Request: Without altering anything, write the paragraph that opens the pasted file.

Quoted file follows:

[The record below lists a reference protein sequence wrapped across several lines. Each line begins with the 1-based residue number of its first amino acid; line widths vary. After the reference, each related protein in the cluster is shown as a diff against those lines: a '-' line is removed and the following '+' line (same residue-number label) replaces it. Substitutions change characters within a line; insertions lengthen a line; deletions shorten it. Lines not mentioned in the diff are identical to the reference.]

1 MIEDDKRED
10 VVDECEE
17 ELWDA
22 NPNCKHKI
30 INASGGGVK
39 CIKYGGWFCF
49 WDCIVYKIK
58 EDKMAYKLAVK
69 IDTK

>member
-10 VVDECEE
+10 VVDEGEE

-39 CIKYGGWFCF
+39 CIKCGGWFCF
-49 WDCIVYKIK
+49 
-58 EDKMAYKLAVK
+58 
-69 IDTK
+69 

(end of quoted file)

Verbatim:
[The record below lists a reference protein sequence wrapped across several lines. Each line begins with the 1-based residue number of its first amino acid; line widths vary. After the reference, each related protein in the cluster is shown as a diff against those lines: a '-' line is removed and the following '+' line (same residue-number label) replaces it. Substitutions change characters within a line; insertions lengthen a line; deletions shorten it. Lines not mentioned in the diff are identical to the reference.]